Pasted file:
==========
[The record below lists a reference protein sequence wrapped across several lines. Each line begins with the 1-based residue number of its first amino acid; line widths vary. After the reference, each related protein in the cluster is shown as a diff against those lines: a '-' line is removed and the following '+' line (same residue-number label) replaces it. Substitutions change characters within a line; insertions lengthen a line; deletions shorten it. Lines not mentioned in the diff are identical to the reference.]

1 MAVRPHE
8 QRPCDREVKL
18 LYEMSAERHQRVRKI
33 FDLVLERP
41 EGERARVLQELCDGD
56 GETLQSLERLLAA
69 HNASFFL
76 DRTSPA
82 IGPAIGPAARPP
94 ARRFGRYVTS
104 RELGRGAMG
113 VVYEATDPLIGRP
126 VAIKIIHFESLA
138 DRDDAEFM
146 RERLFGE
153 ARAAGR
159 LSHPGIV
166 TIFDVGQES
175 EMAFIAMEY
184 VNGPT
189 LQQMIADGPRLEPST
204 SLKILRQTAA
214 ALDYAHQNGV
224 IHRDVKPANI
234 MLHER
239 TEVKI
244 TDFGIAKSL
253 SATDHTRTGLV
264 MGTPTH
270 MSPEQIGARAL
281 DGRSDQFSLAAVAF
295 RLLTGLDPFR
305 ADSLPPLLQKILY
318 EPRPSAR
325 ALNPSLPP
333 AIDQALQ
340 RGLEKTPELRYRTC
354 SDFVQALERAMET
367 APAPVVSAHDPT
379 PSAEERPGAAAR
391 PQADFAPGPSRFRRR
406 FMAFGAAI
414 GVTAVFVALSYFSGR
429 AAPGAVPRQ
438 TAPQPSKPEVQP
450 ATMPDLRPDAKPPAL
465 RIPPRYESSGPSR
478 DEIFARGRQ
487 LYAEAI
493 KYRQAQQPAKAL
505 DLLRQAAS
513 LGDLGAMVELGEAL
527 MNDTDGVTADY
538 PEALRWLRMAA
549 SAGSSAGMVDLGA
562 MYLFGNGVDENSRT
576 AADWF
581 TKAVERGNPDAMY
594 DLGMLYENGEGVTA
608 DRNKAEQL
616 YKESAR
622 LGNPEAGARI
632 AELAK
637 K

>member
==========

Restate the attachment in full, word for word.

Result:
[The record below lists a reference protein sequence wrapped across several lines. Each line begins with the 1-based residue number of its first amino acid; line widths vary. After the reference, each related protein in the cluster is shown as a diff against those lines: a '-' line is removed and the following '+' line (same residue-number label) replaces it. Substitutions change characters within a line; insertions lengthen a line; deletions shorten it. Lines not mentioned in the diff are identical to the reference.]

1 MAVRPHE
8 QRPCDREVKL
18 LYEMSAERHQRVRKI
33 FDLVLERP
41 EGERARVLQELCDGD
56 GETLQSLERLLAA
69 HNASFFL
76 DRTSPA
82 IGPAIGPAARPP
94 ARRFGRYVTS
104 RELGRGAMG
113 VVYEATDPLIGRP
126 VAIKIIHFESLA
138 DRDDAEFM
146 RERLFGE
153 ARAAGR
159 LSHPGIV
166 TIFDVGQES
175 EMAFIAMEY
184 VNGPT
189 LQQMIADGPRLEPST
204 SLKILRQTAA
214 ALDYAHQNGV
224 IHRDVKPANI
234 MLHER
239 TEVKI
244 TDFGIAKSL
253 SATDHTRTGLV
264 MGTPTH
270 MSPEQIGARAL
281 DGRSDQFSLAAVAF
295 RLLTGLDPFR
305 ADSLPPLLQKILY
318 EPRPSAR
325 ALNPSLPP
333 AIDQALQ
340 RGLEKTPELRYRTC
354 SDFVQALERAMET
367 APAPVVSAHDPT
379 PSAEERPGAAAR
391 PQADFAPGPSRFRRR
406 FMAFGAAI
414 GVTAVFVALSYFSGR
429 AAPGAVPRQ
438 TAPQPSKPEVQP
450 ATMPDLRPDAKPPAL
465 RIPPRYESSGPSR
478 DEIFARGRQ
487 LYAEAI
493 KYRQAQQPAKAL
505 DLLRQAAS
513 LGDLGAMVELGEAL
527 MNDTDGVTADY
538 PEALRWLRMAA
549 SAGSSAGMVDLGA
562 MYLFGNGVDENSRT
576 AADWF
581 TKAVERGNPDAMY
594 DLGMLYENGEGVTA
608 DRNKAEQL
616 YKESAR
622 LGNPEAGARI
632 AELAK
637 K

>member